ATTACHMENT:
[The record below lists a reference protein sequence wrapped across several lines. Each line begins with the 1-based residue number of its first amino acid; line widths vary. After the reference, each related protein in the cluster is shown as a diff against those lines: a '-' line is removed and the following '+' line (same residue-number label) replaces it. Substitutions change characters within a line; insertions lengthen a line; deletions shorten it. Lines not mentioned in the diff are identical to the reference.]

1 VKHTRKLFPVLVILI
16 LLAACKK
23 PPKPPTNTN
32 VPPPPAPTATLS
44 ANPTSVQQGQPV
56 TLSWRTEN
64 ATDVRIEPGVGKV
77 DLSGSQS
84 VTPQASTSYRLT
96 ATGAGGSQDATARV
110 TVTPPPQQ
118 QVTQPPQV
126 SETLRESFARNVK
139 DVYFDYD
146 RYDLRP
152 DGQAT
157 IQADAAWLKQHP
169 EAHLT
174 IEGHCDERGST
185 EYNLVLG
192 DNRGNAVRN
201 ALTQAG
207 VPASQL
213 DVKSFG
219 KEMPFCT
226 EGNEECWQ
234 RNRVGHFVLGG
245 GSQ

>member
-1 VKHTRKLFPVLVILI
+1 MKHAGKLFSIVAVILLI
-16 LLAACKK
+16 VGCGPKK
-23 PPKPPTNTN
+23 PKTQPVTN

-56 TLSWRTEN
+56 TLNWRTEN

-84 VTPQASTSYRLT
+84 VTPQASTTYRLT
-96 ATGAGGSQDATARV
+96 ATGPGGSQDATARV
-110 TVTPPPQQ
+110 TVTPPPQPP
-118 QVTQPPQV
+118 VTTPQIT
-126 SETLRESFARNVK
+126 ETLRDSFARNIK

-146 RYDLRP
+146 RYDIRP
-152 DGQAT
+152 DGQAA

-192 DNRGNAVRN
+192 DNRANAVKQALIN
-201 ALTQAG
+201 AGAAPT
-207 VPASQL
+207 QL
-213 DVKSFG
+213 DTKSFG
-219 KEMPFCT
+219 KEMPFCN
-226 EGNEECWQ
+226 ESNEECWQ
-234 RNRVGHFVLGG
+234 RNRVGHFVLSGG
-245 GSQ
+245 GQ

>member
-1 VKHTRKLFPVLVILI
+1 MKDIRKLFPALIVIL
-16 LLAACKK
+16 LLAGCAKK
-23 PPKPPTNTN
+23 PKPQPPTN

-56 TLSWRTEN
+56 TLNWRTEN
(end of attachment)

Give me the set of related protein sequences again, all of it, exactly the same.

[The record below lists a reference protein sequence wrapped across several lines. Each line begins with the 1-based residue number of its first amino acid; line widths vary. After the reference, each related protein in the cluster is shown as a diff against those lines: a '-' line is removed and the following '+' line (same residue-number label) replaces it. Substitutions change characters within a line; insertions lengthen a line; deletions shorten it. Lines not mentioned in the diff are identical to the reference.]

1 VKHTRKLFPVLVILI
16 LLAACKK
23 PPKPPTNTN
32 VPPPPAPTATLS
44 ANPTSVQQGQPV
56 TLSWRTEN
64 ATDVRIEPGVGKV
77 DLSGSQS
84 VTPQASTSYRLT
96 ATGAGGSQDATARV
110 TVTPPPQQ
118 QVTQPPQV
126 SETLRESFARNVK
139 DVYFDYD
146 RYDLRP
152 DGQAT
157 IQADAAWLKQHP
169 EAHLT
174 IEGHCDERGST
185 EYNLVLG
192 DNRGNAVRN
201 ALTQAG
207 VPASQL
213 DVKSFG
219 KEMPFCT
226 EGNEECWQ
234 RNRVGHFVLGG
245 GSQ

>member
-1 VKHTRKLFPVLVILI
+1 MKHAGKLFSIVAVILLI
-16 LLAACKK
+16 VGCGPKK
-23 PPKPPTNTN
+23 PKTQPVTN

-56 TLSWRTEN
+56 TLNWRTEN

-84 VTPQASTSYRLT
+84 VTPQASTTYRLT
-96 ATGAGGSQDATARV
+96 ATGPGGSQDATARV
-110 TVTPPPQQ
+110 TVTPPPQPP
-118 QVTQPPQV
+118 VTTPQIT
-126 SETLRESFARNVK
+126 ETLRDSFARNIK

-146 RYDLRP
+146 RYDIRP
-152 DGQAT
+152 DGQAA

-192 DNRGNAVRN
+192 DNRANAVKQALIN
-201 ALTQAG
+201 AGAAPT
-207 VPASQL
+207 QL
-213 DVKSFG
+213 DTKSFG
-219 KEMPFCT
+219 KEMPFCN
-226 EGNEECWQ
+226 ESNEECWQ
-234 RNRVGHFVLGG
+234 RNRVGHFVLSGG
-245 GSQ
+245 GQ

>member
-1 VKHTRKLFPVLVILI
+1 MKDIRKLFPALIVIL
-16 LLAACKK
+16 LLAGCAKK
-23 PPKPPTNTN
+23 PKPQPPTN

-56 TLSWRTEN
+56 TLNWRTEN